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Who Was Mary Tudor?

Mary McMahon
By
Updated May 23, 2024
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Mary Tudor ruled as Queen of England from 1553 until her death in 1558. She is probably best remembered for attempting to restore the Catholic faith to England through a series of proclamations and brutal punishments for heretics. During her reign, she also managed to lose control of Calais in an ill-fated war with France. Upon her death, she was succeeded by her half-sister, Elizabeth.

Mary was born in 1516 to Henry VIII and his first wife, Catherine of Aragon. While the king was disappointed at the birth of a daughter, he assumed that he would father a son to take the British throne at some point, so it was unlikely that Mary would ever take the throne of England. In her youth, Mary received the benefit of an excellent education, becoming a talented musician as well as a well-read women who spoke and wrote in multiple languages. Unfortunately for Mary, however, she fell from favor when her father divorced Catherine of Aragon in favor of Anne Boleyn.

Mary Tudor was declared illegitimate, thanks to the new marriage, and she was banished from court. As her father married and divorced or beheaded a series of wives, Mary's fortunes waxed and waned, until the birth of Edward, who was declared the rightful successor to the throne of England. However, Edward VI's rule was brief; he died in 1553 of tuberculosis, and the followers of Lady Jane Grey attempted to proclaim her queen, blatantly ignoring Mary Tudor's right to the throne. Jane ruled for nine days before Mary Tudor managed to depose her, taking control of the throne.

During her reign, Mary Tudor attempted to lead England away from the Protestant faith, encouraging the British people to return to Catholicism and marrying Phillip II of Spain to cement alliances with the Catholic community. Both of these measures met with considerable opposition from the Protestant community, and Mary's reign was marked by uprisings and minor revolts, many of which were savagely suppressed.

Mary I came to be known as “Bloody Mary,” thanks to her attempts to eliminate Protestantism in England. She burned at least 300 heretics at the stake, including several prominent members of the Protestant community, and spearheaded an effort to drive out heretics and non-Catholics. These efforts came to be known as the Marian Persecutions among the Protestant community.

Mary's Catholic and pro-Spanish stance made her unpopular with many people in England, and this paired with an unhappy marriage to lead to a life which was undoubtedly not very enjoyable. Although Mary Tudor and Phillip II initially got along well, her failure to produce an heir caused friction, as did the steadfast refusal of the Parliament to declare Phillip king. He ultimately ended up returning to Spain, leaving Mary I to attempt to hold her own in England, where she ultimately became sick and died. The disease which caused Mary's death is not known, although she was plagued by stomach pains and the loss of her eyesight, leading some historians to suspect that she had a tumor of some form.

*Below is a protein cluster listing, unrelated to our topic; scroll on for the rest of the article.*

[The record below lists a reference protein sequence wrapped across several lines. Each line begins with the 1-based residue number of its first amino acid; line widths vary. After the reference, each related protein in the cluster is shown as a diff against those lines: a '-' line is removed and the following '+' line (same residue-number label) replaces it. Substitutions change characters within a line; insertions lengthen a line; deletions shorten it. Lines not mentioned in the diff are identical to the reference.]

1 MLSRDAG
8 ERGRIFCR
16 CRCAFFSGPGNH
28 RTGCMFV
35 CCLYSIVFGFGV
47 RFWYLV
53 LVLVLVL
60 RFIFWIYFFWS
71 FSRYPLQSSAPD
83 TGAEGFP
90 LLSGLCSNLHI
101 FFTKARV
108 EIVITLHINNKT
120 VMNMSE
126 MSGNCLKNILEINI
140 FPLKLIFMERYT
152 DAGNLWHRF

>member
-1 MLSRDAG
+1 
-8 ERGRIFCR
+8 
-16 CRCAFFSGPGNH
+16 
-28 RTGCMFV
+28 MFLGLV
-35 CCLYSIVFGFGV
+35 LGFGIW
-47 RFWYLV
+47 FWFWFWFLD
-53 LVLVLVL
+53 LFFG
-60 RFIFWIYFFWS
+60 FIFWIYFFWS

PublicPeople is dedicated to providing accurate and trustworthy information. We carefully select reputable sources and employ a rigorous fact-checking process to maintain the highest standards. To learn more about our commitment to accuracy, read our editorial process.
Mary McMahon
By Mary McMahon

Ever since she began contributing to the site several years ago, Mary has embraced the exciting challenge of being a PublicPeople researcher and writer. Mary has a liberal arts degree from Goddard College and spends her free time reading, cooking, and exploring the great outdoors.

Discussion Comments
By anon292954 — On Sep 23, 2012

Does anyone have any evidence of her not deserving to be called Bloody Mary?

By LilDub — On May 13, 2011

Showtime's series, "The Tudors," is a fun, though not completely accurate, chronicle of the Henry VIII time period. Mary Tudor is a prominent character in many episodes and generates a great amount of sympathy, in my opinion. The series stops once Henry dies, so the "Bloody Mary" period is not seen. But as a young woman she was quite intelligent and well-intentioned.

For some reason the series doesn't use Henry's younger sister Mary Tudor (the above Mary Tudor's namesake), possibly for the sake of confusion. They instead place Henry's older sister, Margaret, in the context of Mary's life. She marries the people Mary was betrothed to in real life, therefore Margaret's actual story is never told.

By MsSears — On May 12, 2011

Interestingly enough, the namesake for the Mary Tudor in this article, was Henry VIII's younger sister, Mary Tudor. She was briefly the Queen of France through her marriage to Louis XII. After he died, she secretly married Charles Brandon, the Duke of Suffolk and a friend of King Henry VIII. They produced several children, including the mother of the Lady Jane Grey, the "Nine Days Queen," whom "Bloody Mary" Tudor deposed. Quite a complicated family!

Mary McMahon
Mary McMahon

Ever since she began contributing to the site several years ago, Mary has embraced the exciting challenge of being a...

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